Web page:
Introverted Personality Types: Adulting Superpowers and Projects

Darrell 3 weeks ago 6 comments

Introverts are sometimes thought to be more adult than others because they tend to appear more serious, with their quiet presentations. And they probably are…more serious, that is…but they’re not necessarily more adult. Everyone grows into the tasks that orbit around the idea of adulting. This even applies to the somber Introverts.

So, for Introverts, here are qualities that can give you a boost when you pursue adult tasks and suggestions for some areas you might want to work on. But before we start, if you don’t know whether you’re an Introvert, follow this link to our free personality test to find out.

The Adulting Superpowers of Introverted Personality Types

These will make things easier for adulting Introverts.

Ready-Made Independence – Sort Of

One goal of adulting is to do things independently. Introverted personalities need people just like everyone else. However, they have periods when they gladly do without people. They like to shed other people for a while simply to recover and restore their energy. What could be more independent – at least during those times? All things being equal, most Introverts would usually prefer to do things on their own. However, that doesn’t necessarily mean that they do independence any better than anyone else. It’s just that many Introverts may feel a greater comfort level with this aspect of adulting. And that can make things easier.

Being so darn comfortable with independence doesn’t mean that Introverts don’t have to go through the rigors of learning to execute and adopt grown-up tasks. If Mom always picked up the Introvert’s dirty socks off the floor, the Introvert may need to find some self-motivation to take over that duty when they leave home. They can be just as dependent as anyone in specific areas. But still, there’s that being alone thing. This willingness to be more self-contained may provide a smoother transition when crossing the bridge between childlike dependence and adult independence.

More Uninterrupted Time for Reflection

Introverts probably aren’t any more reflective than Extraverts, if we’re talking about the ability to mull things over. It’s just that they likely have more uninterrupted time for contemplation. And more time may bump up the quantity and perhaps even the quality of reflection. See where we’re going?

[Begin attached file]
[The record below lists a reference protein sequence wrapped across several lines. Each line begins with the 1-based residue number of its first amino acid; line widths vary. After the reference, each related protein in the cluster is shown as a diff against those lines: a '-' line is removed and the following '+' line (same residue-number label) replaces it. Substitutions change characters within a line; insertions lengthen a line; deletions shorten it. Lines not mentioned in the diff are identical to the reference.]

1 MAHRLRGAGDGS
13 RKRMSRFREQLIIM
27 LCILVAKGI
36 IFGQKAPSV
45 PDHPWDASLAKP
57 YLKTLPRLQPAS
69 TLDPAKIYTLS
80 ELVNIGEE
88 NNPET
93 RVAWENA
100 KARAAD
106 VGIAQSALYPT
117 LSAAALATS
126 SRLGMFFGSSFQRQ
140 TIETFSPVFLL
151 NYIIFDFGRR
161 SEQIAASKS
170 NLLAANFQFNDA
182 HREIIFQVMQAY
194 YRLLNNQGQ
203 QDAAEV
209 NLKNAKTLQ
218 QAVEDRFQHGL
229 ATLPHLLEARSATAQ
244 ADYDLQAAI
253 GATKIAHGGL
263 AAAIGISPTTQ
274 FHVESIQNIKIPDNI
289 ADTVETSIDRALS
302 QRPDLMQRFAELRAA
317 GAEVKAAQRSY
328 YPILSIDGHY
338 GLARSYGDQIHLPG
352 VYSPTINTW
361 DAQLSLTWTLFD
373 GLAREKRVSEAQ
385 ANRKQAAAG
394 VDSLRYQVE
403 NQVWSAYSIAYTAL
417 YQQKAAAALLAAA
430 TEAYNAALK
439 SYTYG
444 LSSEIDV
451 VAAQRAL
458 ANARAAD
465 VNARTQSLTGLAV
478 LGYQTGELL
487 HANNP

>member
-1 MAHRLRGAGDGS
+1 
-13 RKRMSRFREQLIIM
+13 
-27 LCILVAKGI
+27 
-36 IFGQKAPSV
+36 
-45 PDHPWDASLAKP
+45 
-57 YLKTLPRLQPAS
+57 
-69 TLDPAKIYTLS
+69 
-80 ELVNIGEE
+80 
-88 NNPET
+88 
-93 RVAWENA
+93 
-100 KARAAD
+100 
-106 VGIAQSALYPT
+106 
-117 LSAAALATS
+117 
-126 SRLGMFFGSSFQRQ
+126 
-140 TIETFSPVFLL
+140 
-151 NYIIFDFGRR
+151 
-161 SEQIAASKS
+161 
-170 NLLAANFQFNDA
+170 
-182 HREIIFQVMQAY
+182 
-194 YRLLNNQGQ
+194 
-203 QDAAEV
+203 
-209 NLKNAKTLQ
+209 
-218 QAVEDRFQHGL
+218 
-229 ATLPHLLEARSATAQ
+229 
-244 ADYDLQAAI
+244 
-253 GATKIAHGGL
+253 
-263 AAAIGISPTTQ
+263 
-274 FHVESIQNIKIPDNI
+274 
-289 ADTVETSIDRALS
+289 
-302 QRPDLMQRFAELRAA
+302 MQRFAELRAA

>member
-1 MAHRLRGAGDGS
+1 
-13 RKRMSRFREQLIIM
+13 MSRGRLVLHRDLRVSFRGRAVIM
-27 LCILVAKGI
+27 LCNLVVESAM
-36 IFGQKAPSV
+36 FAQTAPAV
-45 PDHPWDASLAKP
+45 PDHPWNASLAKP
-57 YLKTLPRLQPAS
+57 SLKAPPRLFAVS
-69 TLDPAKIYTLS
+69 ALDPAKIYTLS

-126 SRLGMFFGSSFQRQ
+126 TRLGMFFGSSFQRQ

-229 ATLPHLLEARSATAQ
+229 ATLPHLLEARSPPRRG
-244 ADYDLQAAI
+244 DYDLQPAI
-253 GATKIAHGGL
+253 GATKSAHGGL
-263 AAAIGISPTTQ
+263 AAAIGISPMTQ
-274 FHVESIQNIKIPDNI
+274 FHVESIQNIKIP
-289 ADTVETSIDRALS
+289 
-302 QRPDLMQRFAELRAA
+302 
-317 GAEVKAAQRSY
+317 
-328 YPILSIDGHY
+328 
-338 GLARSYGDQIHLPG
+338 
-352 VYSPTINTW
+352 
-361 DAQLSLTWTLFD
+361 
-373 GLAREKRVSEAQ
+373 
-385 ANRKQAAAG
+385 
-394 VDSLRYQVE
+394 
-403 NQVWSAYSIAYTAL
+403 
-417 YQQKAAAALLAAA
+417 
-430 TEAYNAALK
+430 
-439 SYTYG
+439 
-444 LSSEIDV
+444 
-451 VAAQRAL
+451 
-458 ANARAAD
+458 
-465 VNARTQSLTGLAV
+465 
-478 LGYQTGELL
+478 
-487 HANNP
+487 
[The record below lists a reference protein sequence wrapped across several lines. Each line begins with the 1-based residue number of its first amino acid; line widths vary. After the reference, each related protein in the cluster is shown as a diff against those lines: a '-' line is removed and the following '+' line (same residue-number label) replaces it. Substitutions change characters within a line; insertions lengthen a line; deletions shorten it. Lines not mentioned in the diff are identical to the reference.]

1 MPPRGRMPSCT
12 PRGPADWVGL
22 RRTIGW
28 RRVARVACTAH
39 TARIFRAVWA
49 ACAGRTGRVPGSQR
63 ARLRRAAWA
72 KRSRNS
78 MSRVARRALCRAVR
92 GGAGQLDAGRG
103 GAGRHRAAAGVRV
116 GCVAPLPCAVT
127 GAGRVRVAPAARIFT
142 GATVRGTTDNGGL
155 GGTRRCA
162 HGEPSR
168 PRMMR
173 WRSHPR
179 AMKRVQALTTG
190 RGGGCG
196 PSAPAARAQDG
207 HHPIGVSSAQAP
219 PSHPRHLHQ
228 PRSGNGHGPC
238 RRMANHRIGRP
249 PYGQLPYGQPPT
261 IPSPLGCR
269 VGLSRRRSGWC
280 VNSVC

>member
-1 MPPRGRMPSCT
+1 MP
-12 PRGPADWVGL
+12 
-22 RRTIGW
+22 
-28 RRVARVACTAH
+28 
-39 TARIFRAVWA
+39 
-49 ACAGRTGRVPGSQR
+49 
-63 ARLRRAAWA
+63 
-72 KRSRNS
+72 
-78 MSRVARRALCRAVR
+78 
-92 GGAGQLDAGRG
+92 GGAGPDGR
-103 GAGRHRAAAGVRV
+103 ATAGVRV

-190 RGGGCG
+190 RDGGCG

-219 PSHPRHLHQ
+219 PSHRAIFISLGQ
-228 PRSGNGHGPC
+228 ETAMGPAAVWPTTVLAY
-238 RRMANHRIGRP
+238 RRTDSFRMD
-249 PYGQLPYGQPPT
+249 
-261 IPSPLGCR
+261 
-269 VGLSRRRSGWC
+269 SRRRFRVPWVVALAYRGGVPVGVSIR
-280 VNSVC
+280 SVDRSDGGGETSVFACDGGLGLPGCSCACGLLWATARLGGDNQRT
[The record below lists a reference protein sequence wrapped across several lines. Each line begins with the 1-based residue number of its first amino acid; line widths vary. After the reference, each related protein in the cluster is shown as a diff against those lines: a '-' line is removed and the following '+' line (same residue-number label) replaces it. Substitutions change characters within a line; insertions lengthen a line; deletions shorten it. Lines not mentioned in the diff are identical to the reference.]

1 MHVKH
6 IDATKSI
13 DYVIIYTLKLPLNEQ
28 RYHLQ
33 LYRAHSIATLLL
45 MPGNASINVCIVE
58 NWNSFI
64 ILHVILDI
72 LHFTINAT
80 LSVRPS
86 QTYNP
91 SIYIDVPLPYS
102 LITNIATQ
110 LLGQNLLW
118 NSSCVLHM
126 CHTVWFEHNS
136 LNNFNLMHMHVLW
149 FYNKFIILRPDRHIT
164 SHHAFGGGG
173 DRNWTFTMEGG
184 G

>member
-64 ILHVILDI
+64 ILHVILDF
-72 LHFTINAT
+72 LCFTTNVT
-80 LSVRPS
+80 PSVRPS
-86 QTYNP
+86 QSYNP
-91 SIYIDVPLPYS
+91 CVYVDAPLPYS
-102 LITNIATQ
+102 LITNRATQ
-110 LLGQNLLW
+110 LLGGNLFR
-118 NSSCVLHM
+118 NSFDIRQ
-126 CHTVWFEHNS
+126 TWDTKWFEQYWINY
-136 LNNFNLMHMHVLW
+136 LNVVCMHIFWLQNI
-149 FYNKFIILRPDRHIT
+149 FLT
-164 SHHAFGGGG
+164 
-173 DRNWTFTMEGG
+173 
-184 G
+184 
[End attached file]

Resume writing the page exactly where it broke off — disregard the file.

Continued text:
You can’t find a solution if you don’t see a problem. Introverts may have more insight into what needs adulting in their lives simply because of the time they spend alone thinking about things. Whether one leaves the washed laundry in the machine for days may not be one of their deepest thoughts. But such missteps likely cross their radars more frequently. Recognizing that even a mundane problem is a problem can be essential to growth.

Potential Adulting Projects for Introverted Personality Types

Nobody is perfect. Everybody needs to pay attention to the obstacles in their lives and maybe even turn some into projects for improvement.

Slower to Ask for Help When They Need It

The flip side of ready-made independence (sort of) is that, when it’s time to ask for help, Introverted personalities may be slower to do so. Many Introverts experience dealing with other people as energy-sapping. They may imagine that the last thing they need when building adult habits is something that drains them and makes the whole thing worse. After all, motivation takes some energy.

Most of adulting doesn’t need a lot more advice than you can find on the Internet. But, as an example, sitting down with a financial counselor or even an accountant to discuss options when planning for retirement might make money decisions a lot easier. Some things in life benefit from wise instruction. Reluctance to ask for help may be a comfort zone that Introverts need to step out of, at least occasionally.

Yes. Put Yourself Out There More

As an Introvert, even I roll my eyes at this suggestion. How often have you heard this? However, showing up even when you don’t have to is part of being an adult. But it can be a real challenge for Introverted personality types. Comedian and director Woody Allen famously said, “Eighty percent of success is showing up.” Most adulting is usually about some particular skill or activity. This suggestion is a little different. It’s more of an attitude that says, “I may not always like it, but I’m showing up anyway.”

The point isn’t that you give up all of your alone time. That time is useful and valuable to you. But Introverts may avoid going into situations to avoid getting drained in the presence of other people in the first place. Putting your own comfort to the side for a while can be an opportunity to explore different areas of adult responsibility. For example, with Introverts’ natural ability to listen and to consider things at a more leisurely pace, they can be outstanding counselors, whether lay or professional – but only if they just show up. Volunteering to help at a community center is very adult.

Look at you, volunteering to put together activities for an after-school program that focuses on at-risk kids with nowhere else to be!

Final Thoughts

Introverts likely know what their skill level is, whether they show it publicly or not. Adulting is a learning process for them, just as it is for everyone. But this personality trait provides them with a few advantages and a few things that might need work. Stay curious about what adulting means to you and what areas you need to explore. And fly your Introvert flag high as you pursue new things.

Are you an Introvert who is getting the hang of adulting? Share your tips in the comments below!

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